adrenergic

(redirected from Adrenergic agents)
Also found in: Dictionary, Thesaurus, Encyclopedia.
Related to Adrenergic agents: Cholinergic agents

ad·re·ner·gic

(ad-rĕ-ner'jik),
1. Relating to nerve cells or fibers of the autonomic nervous system that use norepinephrine as their neurotransmitter. Compare: cholinergic.
2. Relating to drugs that mimic the actions of the sympathetic nervous system.
[adren- + G. ergon, work]
Farlex Partner Medical Dictionary © Farlex 2012

adrenergic

(ăd′rə-nûr′jĭk)
adj.
1. Activated by or capable of releasing epinephrine or a similar substance, especially in the sympathetic nervous system: adrenergic receptors.
2. Having physiological effects similar to those of epinephrine: an adrenergic amine.

ad′re·ner′gi·cal·ly adv.
The American Heritage® Medical Dictionary Copyright © 2007, 2004 by Houghton Mifflin Company. Published by Houghton Mifflin Company. All rights reserved.

Adrenergic

adjective Referring to
(1) Neural activation by catecholamines—e.g., adrenaline/epinephrine, noradrenaline/norepinephrine, dopamine.
(2) Sympathetic nerve fibres that liberate catecholamines into a synapse.
noun Any agent with adrenergic-agonist activity.
Segen's Medical Dictionary. © 2012 Farlex, Inc. All rights reserved.

adrenergic

adjective Referring to
1. Neural activation by catecholamines–eg, epinephrine, norepinephrine, dopamine. See Biogenic amines, Neurotransmitters, Sympathetic nervous system.
2. Sympathetic nerve fibers that liberate epinephrine or norepinephrine into a synapse noun Any agent with adrenergic–agonist activity.
McGraw-Hill Concise Dictionary of Modern Medicine. © 2002 by The McGraw-Hill Companies, Inc.

ad·re·ner·gic

(ad'rĕ-nĕr'jik)
1. Relating to nerve cells or fibers of the autonomic nervous system that employ norepinephrine as their neurotransmitter.
Compare: cholinergic
2. Relating to drugs that mimic the actions of the sympathetic nervous system.
See: alpha (α)-adrenergic receptors, beta (β)-adrenergic receptors
[adren- + G. ergon, work]
Medical Dictionary for the Health Professions and Nursing © Farlex 2012

adrenergic

Having effects similar to those of ADRENALINE. Drugs with adrenaline-like action are called adrenergic. A nerve which releases noradrenaline (a substance closely related to adrenaline) at its endings to pass on its impulses to other nerves, or to muscle fibres, is described as an adrenergic nerve.
Collins Dictionary of Medicine © Robert M. Youngson 2004, 2005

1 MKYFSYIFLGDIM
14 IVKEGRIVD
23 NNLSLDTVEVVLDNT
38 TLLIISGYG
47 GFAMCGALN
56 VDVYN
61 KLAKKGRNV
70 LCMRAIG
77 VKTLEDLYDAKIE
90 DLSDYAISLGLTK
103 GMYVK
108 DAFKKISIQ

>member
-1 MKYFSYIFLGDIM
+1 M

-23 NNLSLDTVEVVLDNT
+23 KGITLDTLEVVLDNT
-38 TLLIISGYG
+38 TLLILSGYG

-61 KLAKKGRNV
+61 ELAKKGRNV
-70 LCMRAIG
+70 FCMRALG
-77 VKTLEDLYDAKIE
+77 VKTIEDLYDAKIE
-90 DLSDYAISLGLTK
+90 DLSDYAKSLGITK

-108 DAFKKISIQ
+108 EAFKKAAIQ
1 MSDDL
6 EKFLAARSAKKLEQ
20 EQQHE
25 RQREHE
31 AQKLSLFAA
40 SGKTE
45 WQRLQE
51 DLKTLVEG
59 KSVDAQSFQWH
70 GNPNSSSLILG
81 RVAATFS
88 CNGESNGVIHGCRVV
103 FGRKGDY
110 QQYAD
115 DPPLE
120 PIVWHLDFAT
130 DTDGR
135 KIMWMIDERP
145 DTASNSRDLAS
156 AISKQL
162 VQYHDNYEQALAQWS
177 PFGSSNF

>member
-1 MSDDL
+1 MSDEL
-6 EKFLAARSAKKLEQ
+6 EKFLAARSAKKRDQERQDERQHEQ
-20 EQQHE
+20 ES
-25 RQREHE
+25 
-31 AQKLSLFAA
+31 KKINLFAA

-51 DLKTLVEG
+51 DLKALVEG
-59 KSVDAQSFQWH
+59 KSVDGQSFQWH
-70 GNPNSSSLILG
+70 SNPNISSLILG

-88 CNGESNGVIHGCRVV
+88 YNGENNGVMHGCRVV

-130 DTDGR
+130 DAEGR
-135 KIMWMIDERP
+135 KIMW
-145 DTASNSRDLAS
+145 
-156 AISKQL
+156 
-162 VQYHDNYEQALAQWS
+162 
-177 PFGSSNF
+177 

adrenergic

(of nerve endings) secreting ADRENALINE and NORADRENALINE on the arrival of a NERVE IMPULSE. These substances then stimulate the effector nerve fibres in the SYMPATHETIC NERVOUS SYSTEM of many vertebrates in much the same way as ACETYLCHOLINE acts as a transmitter substance in CHOLINERGIC nerve fibres.
Collins Dictionary of Biology, 3rd ed. © W. G. Hale, V. A. Saunders, J. P. Margham 2005

Adrenergic

Activated by adrenalin (norepinephrine), loosely applied to the sympathetic nervous system responses.
Gale Encyclopedia of Medicine. Copyright 2008 The Gale Group, Inc. All rights reserved.

adrenergic 

1. Relating to a neuron that is activated or capable of releasing adrenaline (epinephrine).
2. Having an effect similar to adrenaline (epinephrine).
3. Relating to drugs that mimic the effects of the sympathetic nervous system (sympathomimetic drugs).
Millodot: Dictionary of Optometry and Visual Science, 7th edition. © 2009 Butterworth-Heinemann

ad·re·ner·gic

(ad'rĕ-nĕr'jik)
1. Relating to nerve cells or fibers of the autonomic nervous system that use norepinephrine as their neurotransmitter.
2. Relating to drugs that mimic actions of the sympathetic nervous system.
[adren- + G. ergon, work]
Medical Dictionary for the Dental Professions © Farlex 2012
References in periodicals archive ?
[[beta].sub.2] adrenergic agents, in addition to their bronchodilatory activity, can also reduce mediator release (Wanner et al.
This bronchoconstriction was significantly reduced (% inhibition) after pretreatment with the glucocorticosteroid budesonide (49%), the [[beta].sub.2] adrenergic agent albuterol (71%), the anticholinergic agent atropine (58%), and the histamine [H.sub.1]-antagonist diphenhydramine (47%).
Phentermine is an adrenergic agent, the chief side effects of which are tremulousness, jitteriness, anxiety, dry mouth, and mild insomnia.
Decreased cardiac response to adrenergic agents is a physiologic aging change that can lead to increased suppression of [beta]-blockers.
Intravenous fluids are the first step in resuscitation, but often an intravenous adrenergic agent as a continuous infusion is added as the next step.